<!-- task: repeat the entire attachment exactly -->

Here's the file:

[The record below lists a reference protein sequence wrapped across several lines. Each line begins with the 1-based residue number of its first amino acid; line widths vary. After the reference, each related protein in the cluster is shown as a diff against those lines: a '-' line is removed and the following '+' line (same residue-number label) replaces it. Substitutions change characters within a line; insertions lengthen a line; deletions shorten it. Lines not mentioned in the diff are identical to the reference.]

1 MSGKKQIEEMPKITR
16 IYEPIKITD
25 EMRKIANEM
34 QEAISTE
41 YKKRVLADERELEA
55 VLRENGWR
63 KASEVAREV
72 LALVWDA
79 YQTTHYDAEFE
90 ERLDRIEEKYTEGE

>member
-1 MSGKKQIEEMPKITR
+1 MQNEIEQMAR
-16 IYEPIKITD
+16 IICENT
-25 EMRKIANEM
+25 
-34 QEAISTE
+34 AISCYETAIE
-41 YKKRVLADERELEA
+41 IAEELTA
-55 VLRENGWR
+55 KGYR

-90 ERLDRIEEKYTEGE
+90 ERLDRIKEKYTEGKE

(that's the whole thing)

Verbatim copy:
[The record below lists a reference protein sequence wrapped across several lines. Each line begins with the 1-based residue number of its first amino acid; line widths vary. After the reference, each related protein in the cluster is shown as a diff against those lines: a '-' line is removed and the following '+' line (same residue-number label) replaces it. Substitutions change characters within a line; insertions lengthen a line; deletions shorten it. Lines not mentioned in the diff are identical to the reference.]

1 MSGKKQIEEMPKITR
16 IYEPIKITD
25 EMRKIANEM
34 QEAISTE
41 YKKRVLADERELEA
55 VLRENGWR
63 KASEVAREV
72 LALVWDA
79 YQTTHYDAEFE
90 ERLDRIEEKYTEGE

>member
-1 MSGKKQIEEMPKITR
+1 MQNEIEQMAR
-16 IYEPIKITD
+16 IICENT
-25 EMRKIANEM
+25 
-34 QEAISTE
+34 AISCYETAIE
-41 YKKRVLADERELEA
+41 IAEELTA
-55 VLRENGWR
+55 KGYR

-90 ERLDRIEEKYTEGE
+90 ERLDRIKEKYTEGKE